Carb Loading: What Is It & Why Is It Bad For My Diet?

Eating Out On A Diet

Have you ever eaten a bagel or muffin for breakfast, and then felt either so ravenously hungry or lethargic by late-morning that you wolfed down a sugar-filled energy bar? Now ask yourself why anyone would want to go to the gym in that condition—you’d probably spend the whole workout feeling like you couldn’t get out of first gear. Carb loading causes a rapid rise in blood sugar that produces a very different outcome than most anticipate. It signals the body to release a big spurt of insulin, which actually lowers blood sugar and energy levels—a recipe for a mid-workout crash.

The original thinking behind carbohydrate loading was that it effectively restocked blood-sugar stores (glycogen) in the days before a major competitive event to provide long-lasting energy. But as you can see, carb loading at the wrong time (right before exercise) produces just the opposite outcome, leaving the body with less, rather than more, energy. Consistent energy is the goal, and avoiding sugar spikes and troughs is the answer!

Carb Loading Case Study

In one study, 12 normal-weight men switched from their regular diet (about 48 percent carbohydrate) to a higher protein, low-carb diet (eight percent carbohydrate) for six weeks. Another eight men stayed on the regular carb loading diet plan for comparison. The men were encouraged to eat plenty of calories in order to maintain their weight. At the end of the six weeks, the men who had consumed higher protein and restricted carbs had significantly decreased their body fat by an average of 7.5 pounds and significantly increased lean body mass by an average of 2.4 pounds¹.

What would have happened if those men had also stepped up their exercise regimen during that time? They likely would have seen an even greater increase in muscle-to-fat ratio, because exercise builds muscle tissue when there is adequate protein in the diet.

Carb Loading vs. Protein Consumption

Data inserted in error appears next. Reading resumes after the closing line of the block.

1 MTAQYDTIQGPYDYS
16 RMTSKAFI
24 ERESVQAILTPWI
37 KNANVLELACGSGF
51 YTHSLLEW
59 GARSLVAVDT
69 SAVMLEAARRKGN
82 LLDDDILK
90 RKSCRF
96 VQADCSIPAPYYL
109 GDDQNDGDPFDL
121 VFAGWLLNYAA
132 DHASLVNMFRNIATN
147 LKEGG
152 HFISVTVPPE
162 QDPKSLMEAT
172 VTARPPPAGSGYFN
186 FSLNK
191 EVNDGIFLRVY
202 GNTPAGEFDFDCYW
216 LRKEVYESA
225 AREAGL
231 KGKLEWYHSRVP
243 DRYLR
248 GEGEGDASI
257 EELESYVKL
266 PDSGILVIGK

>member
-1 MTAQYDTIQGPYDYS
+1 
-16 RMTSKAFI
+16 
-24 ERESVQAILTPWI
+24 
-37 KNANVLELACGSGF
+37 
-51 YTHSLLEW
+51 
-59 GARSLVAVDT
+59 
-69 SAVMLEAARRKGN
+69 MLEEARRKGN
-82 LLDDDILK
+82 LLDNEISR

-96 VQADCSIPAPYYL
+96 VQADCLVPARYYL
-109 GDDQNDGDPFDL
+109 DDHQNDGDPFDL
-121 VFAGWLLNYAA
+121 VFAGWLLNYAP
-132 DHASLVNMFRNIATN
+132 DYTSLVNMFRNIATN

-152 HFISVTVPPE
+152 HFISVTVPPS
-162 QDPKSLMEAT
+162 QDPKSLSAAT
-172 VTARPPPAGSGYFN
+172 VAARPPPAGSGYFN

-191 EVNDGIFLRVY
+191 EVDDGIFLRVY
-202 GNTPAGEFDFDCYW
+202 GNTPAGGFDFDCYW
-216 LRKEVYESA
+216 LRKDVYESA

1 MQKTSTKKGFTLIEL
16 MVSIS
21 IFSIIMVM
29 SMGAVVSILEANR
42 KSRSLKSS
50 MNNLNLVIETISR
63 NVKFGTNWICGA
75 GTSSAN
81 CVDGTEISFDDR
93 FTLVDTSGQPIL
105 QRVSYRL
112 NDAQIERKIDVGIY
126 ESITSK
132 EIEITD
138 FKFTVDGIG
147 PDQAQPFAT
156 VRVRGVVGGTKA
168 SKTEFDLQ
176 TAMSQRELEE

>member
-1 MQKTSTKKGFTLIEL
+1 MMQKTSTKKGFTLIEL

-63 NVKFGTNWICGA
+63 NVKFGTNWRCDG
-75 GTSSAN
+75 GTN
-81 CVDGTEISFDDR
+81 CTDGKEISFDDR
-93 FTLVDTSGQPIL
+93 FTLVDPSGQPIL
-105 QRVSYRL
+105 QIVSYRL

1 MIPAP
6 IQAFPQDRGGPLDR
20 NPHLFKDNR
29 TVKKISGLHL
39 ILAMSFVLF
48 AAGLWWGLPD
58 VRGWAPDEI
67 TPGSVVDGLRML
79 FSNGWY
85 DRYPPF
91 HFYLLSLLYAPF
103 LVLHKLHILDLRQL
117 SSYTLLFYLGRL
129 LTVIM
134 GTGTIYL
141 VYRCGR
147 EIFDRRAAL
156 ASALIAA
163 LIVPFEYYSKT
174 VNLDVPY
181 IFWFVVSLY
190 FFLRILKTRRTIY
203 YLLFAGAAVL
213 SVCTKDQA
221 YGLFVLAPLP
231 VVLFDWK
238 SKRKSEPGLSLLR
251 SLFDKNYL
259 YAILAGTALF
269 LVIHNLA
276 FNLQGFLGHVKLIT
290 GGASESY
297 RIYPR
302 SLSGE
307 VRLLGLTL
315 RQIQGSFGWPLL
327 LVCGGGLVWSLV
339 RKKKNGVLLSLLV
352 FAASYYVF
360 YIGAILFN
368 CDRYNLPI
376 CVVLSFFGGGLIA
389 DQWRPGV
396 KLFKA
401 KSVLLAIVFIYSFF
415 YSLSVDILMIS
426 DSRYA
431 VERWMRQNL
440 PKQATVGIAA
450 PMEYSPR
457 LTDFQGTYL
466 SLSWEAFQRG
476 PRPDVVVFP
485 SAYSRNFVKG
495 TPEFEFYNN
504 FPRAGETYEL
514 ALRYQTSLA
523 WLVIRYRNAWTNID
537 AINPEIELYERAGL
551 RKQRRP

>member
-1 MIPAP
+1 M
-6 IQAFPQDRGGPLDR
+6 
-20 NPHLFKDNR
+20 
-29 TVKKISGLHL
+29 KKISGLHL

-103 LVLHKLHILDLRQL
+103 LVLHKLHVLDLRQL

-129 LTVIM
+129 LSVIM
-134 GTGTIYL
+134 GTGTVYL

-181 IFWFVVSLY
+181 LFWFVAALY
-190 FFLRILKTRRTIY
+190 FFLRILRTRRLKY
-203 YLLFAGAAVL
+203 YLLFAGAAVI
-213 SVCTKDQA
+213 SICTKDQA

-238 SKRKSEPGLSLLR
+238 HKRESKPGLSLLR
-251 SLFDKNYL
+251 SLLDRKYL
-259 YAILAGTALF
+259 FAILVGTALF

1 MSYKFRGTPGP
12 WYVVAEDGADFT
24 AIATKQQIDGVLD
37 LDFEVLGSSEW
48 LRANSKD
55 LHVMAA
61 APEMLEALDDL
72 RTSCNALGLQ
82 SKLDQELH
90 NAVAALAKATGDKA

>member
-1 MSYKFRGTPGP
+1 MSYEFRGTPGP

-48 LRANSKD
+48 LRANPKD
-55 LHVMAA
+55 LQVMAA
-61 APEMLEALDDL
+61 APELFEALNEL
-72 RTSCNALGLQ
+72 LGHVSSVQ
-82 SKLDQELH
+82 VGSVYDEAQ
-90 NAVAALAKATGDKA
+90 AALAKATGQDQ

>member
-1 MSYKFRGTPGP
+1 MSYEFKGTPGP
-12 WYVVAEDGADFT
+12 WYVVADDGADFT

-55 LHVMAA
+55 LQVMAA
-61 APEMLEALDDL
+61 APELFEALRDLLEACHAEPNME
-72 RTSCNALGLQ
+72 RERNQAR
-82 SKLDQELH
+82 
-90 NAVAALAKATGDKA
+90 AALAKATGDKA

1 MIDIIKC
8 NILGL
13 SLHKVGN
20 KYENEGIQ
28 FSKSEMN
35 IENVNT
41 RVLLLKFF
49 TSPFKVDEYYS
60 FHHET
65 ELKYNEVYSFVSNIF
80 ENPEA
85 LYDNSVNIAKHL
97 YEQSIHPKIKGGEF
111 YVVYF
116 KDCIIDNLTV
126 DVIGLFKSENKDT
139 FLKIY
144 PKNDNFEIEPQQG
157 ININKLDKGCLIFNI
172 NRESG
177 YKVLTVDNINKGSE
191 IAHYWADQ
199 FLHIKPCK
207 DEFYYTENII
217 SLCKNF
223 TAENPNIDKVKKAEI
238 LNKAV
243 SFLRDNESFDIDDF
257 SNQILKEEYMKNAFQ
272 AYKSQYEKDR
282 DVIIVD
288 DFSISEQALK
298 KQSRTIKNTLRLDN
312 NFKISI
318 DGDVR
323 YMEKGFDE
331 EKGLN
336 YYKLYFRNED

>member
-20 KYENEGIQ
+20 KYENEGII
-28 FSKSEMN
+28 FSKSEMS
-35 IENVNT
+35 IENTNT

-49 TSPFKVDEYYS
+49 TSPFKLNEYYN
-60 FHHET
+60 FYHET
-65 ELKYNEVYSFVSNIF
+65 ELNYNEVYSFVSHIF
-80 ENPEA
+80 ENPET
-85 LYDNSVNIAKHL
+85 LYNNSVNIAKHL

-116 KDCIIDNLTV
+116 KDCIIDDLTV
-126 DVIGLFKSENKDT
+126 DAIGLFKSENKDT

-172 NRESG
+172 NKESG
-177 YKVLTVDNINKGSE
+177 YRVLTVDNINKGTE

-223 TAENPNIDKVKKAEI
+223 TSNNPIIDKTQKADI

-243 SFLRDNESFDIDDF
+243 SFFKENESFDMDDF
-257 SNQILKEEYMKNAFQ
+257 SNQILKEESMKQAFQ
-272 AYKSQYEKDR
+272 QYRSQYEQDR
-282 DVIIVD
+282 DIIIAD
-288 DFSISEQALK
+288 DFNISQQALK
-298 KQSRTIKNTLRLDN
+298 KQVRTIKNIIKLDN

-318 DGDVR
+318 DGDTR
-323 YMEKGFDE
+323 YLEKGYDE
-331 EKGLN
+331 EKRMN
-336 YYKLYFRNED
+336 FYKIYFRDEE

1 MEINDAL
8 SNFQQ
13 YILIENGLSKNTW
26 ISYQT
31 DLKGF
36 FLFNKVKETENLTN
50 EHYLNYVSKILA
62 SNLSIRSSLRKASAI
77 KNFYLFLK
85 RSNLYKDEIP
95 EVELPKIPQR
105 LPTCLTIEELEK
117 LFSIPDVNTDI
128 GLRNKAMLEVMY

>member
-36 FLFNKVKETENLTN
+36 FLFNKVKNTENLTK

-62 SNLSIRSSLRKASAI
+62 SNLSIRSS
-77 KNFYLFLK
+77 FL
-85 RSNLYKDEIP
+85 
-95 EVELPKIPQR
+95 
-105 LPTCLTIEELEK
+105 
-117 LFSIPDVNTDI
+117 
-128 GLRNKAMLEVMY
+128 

Proteins, in fact, are the building blocks for muscle tissue. During exercise, the muscles are stressed—essentially causing dozens of tiny tears in the tissue. Proteins subsequently repair and rebuild this tissue, which is how your muscles maintain themselves and grow stronger. If you’re an active person, this occurs underneath your skin every day. In fact, protein actually improves sports performance. Carbohydrate Loading has been the norm, but it appears that drinks or bars with a more balanced mix of protein and carbs deliver much more benefits than carbs alone. Researchers from James Madison University reported that, when compared to carbohydrate-only drinks, protein and carb mixtures increased the parameters of exercise performance, decreased muscle fatigue, improved exercise endurance (by 19 percent), decreased muscle damage (by 75 percent), and even improved muscle functioning measured 24 hours later (by 16 percent). Impressively, for NCAA Division 1 cross-country runners, a protein/carb mix reduced muscle damage by 27% and muscle soreness by 30%.

Water remains the best drink for exercise, as even a small amount of dehydration can seriously decrease performance. But all-carb beverages (or bars) don’t offer nearly the benefits that protein-carb mixes do. You can get an ideal blend of protein and carbs by either drinking an Atkins shake along with a piece of fruit like an apple, or by consuming an Atkins bar. The Carmel Chocolate Peanut Nougat bar, for example, offers a terrific blend of 9 grams of protein together with 2 grams net carbs, not to mention 11 grams of fiber, no trans-fats and 1 gram of sugar.

When Carbs and Exercise Go Together

There are some times when increased carb consumption does make sense and can enhance exercise performance. To get the greatest benefits and biggest results, combine exercise with a controlled-carb eating program full of good carbs.

  • During a workout of an hour or more. In contrast to research suggesting that consuming a carbohydrate snack one to two hours prior to exercise can result in lowered blood sugar levels, some carbohydrate intake can be beneficial and result in greater exercise tolerance. For those performing aerobic exercise lasting 60 minutes or more, consumption of a carbohydrate and electrolyte-replacement drink during exercise can enhance performance².
  • During preparation for longer-duration exercise events such as 20-mile runs or races. One study demonstrated that individuals who normally control their carbs and then consumed a high-carbohydrate diet in the days before an event increased glycogen storage and had much higher rates of fat oxidation than individuals who regularly consume a high-carb diet³.
  • When recovering post-workout. This recovery period is an important time to fit in at least a portion of your daily carb consumption to maximize muscle recovery and to aid the process of preparing for your next exercise session (carbs consumed immediately after exercise begin to replenish glycogen stores).

References Cited

1. Volek, J.S., Sharman, M.J., Love, D.M., et al., “Body Composition and Hormonal Responses to a Carbohydrate-Restricted Diet,” Metabolism, 2002, 51, pages 864–870.

2. Rowlands, D.S., Hopkins, W.G., “Effects of High-Fat and High-Carbohydrate Diets on Metabolism and Performance in Cycling,” Metabolism, 2002, 51(6), pages 678–690

3. Burke, L.M., Angus, D.J., Cox, G.R., et al., “Effect of Fat Adaptation and Carbohydrate Restoration on Metabolism and Performance During Prolonged Cycling,” Journal of Applied Physiology, 2000, 89, pages 2413–2421.

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